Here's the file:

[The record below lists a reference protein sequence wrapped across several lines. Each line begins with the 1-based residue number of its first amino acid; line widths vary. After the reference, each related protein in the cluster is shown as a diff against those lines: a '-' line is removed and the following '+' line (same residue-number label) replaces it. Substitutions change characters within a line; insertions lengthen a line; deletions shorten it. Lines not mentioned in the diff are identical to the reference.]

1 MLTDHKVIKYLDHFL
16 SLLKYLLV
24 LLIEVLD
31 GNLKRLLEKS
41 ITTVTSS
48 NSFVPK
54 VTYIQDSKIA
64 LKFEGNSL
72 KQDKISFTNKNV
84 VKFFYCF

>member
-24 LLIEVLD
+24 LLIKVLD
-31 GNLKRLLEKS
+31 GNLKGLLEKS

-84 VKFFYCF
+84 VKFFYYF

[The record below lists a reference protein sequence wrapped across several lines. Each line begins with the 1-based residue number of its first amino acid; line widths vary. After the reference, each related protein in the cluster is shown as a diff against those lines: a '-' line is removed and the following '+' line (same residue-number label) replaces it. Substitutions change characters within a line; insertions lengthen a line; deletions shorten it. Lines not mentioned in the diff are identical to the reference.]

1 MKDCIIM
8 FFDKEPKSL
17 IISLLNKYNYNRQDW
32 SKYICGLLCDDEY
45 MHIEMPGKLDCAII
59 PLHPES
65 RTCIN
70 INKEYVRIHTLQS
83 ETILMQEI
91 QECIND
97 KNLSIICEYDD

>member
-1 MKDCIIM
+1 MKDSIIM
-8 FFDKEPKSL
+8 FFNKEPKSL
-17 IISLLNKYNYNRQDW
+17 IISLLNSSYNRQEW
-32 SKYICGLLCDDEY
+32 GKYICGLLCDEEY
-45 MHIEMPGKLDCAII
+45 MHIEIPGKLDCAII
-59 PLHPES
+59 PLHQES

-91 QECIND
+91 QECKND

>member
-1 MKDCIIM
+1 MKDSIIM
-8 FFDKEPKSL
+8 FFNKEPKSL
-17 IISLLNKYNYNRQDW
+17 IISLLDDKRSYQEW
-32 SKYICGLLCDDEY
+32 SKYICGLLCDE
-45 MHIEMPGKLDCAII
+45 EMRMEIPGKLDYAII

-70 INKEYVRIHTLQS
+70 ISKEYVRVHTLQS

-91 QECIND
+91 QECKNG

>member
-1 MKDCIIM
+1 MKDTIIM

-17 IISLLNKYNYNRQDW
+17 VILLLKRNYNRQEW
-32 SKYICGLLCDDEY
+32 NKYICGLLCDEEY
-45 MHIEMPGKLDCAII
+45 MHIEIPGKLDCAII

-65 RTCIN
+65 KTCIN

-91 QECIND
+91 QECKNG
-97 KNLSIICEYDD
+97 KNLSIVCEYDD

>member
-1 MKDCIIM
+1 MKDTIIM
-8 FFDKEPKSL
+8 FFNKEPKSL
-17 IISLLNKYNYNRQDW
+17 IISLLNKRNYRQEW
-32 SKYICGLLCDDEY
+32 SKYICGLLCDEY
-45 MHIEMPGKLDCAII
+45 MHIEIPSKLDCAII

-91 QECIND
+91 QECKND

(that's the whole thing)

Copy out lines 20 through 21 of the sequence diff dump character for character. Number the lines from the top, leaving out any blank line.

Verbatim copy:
1 MKDCIIM
8 FFDKEPKSL